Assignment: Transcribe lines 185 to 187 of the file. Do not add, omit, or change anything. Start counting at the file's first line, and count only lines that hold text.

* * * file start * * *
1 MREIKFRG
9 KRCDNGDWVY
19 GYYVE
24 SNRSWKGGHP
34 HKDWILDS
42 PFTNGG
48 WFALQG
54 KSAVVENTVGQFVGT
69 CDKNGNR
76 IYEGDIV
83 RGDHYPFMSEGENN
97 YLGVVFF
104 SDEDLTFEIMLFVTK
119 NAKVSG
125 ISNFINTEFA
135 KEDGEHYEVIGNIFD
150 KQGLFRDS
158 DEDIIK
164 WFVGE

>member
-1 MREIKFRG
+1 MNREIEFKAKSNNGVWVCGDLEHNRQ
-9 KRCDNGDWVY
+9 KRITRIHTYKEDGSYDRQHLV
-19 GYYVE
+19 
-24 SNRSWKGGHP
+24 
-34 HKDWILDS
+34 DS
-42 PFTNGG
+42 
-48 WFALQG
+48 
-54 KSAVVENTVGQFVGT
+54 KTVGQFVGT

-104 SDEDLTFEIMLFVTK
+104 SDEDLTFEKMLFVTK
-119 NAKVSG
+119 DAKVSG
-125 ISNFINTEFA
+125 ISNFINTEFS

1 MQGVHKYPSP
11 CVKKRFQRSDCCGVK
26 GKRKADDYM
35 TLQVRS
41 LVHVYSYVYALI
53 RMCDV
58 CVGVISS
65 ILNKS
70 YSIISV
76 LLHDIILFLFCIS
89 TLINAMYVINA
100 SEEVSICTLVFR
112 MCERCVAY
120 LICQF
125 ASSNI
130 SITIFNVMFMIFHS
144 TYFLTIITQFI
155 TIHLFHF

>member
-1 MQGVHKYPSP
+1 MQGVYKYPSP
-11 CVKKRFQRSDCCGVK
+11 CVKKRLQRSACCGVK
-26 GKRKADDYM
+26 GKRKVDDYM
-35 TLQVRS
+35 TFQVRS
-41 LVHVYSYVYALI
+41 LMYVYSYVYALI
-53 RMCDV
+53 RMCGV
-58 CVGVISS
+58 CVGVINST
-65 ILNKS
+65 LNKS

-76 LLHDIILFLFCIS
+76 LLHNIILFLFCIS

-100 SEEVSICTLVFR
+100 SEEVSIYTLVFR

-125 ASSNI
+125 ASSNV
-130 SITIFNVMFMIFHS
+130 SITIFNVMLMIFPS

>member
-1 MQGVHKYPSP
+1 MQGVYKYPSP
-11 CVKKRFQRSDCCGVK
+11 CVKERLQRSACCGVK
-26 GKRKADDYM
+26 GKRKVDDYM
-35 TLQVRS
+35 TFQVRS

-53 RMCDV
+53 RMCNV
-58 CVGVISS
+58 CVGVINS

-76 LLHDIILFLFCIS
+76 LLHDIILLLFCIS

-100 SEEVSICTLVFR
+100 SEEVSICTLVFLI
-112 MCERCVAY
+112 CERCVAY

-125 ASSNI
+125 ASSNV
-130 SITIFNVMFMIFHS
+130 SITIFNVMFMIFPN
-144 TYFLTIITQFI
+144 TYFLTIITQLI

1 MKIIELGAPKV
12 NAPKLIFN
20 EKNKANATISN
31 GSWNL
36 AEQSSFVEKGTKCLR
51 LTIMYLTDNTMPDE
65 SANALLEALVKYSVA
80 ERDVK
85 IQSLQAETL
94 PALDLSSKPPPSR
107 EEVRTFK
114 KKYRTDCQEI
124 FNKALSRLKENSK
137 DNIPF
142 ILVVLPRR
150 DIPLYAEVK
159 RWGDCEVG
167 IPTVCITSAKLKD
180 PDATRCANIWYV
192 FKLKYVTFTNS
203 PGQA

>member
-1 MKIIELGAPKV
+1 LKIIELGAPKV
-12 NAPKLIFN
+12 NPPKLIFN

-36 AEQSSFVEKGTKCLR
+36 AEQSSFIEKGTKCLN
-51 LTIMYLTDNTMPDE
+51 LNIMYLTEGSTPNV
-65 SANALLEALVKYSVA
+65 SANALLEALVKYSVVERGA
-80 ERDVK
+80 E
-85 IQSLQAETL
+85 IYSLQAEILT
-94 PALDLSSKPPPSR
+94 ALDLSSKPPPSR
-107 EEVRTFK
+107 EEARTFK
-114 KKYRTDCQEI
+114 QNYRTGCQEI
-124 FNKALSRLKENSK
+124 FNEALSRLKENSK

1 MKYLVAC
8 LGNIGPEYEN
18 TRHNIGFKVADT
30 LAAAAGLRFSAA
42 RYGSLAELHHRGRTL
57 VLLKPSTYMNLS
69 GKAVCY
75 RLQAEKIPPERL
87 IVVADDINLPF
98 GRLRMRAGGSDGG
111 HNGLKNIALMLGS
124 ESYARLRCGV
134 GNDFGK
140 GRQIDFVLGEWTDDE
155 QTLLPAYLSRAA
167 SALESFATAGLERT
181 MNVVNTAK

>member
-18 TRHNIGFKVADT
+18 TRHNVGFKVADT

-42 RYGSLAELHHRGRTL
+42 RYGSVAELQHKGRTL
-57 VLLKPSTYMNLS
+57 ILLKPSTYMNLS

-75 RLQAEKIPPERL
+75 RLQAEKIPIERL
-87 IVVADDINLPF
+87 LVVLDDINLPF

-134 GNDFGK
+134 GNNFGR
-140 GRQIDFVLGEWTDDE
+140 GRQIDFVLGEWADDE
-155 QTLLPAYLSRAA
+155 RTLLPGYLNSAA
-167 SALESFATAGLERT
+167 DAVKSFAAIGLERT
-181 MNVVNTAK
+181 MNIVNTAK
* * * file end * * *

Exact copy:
-140 GRQIDFVLGEWTDDE
+140 GRQIDFVLGEWADDE
-155 QTLLPAYLSRAA